- 1 teaspoon of salt
- 1/2 cup of warm water
- 1/4 cup of vegetable oil
- Coarse salt or sesame seeds for topping (optional)
- In a large mixing bowl, combine flour, yeast, sugar, and salt. Mix well.
- Gradually add warm water and oil to the flour mixture. Mix until the dough comes together and forms a smooth ball.
- Transfer the dough to a lightly floured surface and knead for 8-10 minutes, until the dough is smooth and elastic.
- Place the dough in a greased bowl, cover with plastic wrap, and let it rise in a warm, draft-free place for 1 hour, or until doubled in size.
- Preheat oven to 400°F (200°C). Line a baking sheet with parchment paper.
- Divide the dough into 12-15 pieces and roll each piece into a long rope, about 8-10 inches long. Twist the rope into a pretzel shape and place on the prepared baking sheet.
- Brush the covrigi with a beaten egg and sprinkle with coarse salt or sesame seeds, if desired.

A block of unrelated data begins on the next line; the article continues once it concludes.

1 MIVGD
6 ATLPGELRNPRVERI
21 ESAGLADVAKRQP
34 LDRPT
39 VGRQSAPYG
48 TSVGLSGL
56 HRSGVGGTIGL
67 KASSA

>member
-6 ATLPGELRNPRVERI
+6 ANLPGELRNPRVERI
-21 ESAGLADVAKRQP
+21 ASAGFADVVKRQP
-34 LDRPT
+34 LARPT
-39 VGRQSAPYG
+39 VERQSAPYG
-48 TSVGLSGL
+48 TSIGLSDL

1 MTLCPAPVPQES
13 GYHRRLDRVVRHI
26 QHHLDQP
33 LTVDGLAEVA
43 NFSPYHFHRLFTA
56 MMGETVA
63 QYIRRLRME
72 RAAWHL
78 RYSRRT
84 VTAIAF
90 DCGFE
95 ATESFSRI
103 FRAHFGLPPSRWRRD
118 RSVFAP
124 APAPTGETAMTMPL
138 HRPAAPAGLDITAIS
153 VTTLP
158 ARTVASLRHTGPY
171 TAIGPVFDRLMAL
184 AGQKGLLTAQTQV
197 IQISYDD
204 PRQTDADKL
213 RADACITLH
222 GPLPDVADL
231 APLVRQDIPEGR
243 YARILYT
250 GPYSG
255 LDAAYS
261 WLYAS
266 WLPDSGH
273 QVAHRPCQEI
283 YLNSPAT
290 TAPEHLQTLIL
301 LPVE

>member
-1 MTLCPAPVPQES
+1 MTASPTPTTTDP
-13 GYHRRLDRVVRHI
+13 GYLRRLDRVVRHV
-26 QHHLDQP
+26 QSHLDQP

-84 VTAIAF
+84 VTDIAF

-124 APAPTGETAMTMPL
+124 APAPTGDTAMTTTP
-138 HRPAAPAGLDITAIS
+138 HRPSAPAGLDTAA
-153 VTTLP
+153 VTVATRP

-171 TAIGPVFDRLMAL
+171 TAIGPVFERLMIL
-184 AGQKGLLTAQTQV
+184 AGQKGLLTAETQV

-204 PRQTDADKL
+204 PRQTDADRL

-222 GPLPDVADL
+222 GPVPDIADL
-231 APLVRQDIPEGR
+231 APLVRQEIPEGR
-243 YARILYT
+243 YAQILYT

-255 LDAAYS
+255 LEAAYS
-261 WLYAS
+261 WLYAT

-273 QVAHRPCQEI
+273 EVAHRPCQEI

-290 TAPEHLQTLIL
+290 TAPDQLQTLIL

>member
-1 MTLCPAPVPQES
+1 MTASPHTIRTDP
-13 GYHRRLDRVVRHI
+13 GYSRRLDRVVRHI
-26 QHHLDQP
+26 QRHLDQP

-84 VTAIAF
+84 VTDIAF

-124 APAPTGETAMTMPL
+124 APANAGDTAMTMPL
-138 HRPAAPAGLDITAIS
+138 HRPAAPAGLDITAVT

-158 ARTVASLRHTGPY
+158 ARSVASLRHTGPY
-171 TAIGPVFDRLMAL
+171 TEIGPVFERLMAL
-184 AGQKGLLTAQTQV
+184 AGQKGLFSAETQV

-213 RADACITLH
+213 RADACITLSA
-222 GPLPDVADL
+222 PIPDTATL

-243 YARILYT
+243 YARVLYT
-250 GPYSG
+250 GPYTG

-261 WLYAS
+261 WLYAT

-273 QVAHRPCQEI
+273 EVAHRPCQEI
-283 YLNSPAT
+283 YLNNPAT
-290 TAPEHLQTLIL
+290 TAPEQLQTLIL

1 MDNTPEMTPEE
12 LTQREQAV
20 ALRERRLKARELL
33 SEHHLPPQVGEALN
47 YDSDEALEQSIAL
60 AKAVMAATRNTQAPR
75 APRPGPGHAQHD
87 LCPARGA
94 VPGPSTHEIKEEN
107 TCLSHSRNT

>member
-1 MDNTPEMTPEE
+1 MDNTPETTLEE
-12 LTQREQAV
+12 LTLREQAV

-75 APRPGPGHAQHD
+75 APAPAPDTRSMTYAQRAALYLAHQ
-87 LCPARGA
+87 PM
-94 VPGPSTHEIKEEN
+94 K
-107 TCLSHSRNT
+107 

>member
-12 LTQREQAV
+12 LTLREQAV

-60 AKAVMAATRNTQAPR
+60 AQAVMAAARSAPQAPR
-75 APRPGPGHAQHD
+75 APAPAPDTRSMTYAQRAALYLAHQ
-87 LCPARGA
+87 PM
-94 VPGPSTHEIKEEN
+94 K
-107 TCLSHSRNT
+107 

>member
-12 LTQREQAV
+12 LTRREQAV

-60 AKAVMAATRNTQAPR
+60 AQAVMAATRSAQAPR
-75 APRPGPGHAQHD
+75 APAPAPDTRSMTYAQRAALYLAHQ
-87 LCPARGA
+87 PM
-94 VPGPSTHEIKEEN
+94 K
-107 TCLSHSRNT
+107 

- Bake in the preheated oven for 15-20 minutes, or until golden brown.
- Remove from oven and let cool for 5 minutes before serving.
Nutritional Information (per serving, based on 12 servings):
- Calories: 150
- Total Fat: 7 g
- Saturated Fat: 1 g
- Cholesterol: 0 mg
- Sodium: 400 mg
- Total Carbohydrates: 19 g
- Dietary Fiber: 1 g
- Sugar: 2 g
- Protein: 3 g
Enjoy your warm and delicious Romanian Covrigi! Serve as a snack or with a cup of coffee or tea. These covrigi are best enjoyed the same day they are baked, but can be stored in an airtight container for up to 2 days.
More Covrigi Recipes (in the Romanian language)
Covrigi cu susan sau mac – reteta de covrigi crocanti de casa
Covrigi de casa / covrigi cu sare – reteta video
Covrigi de Buzau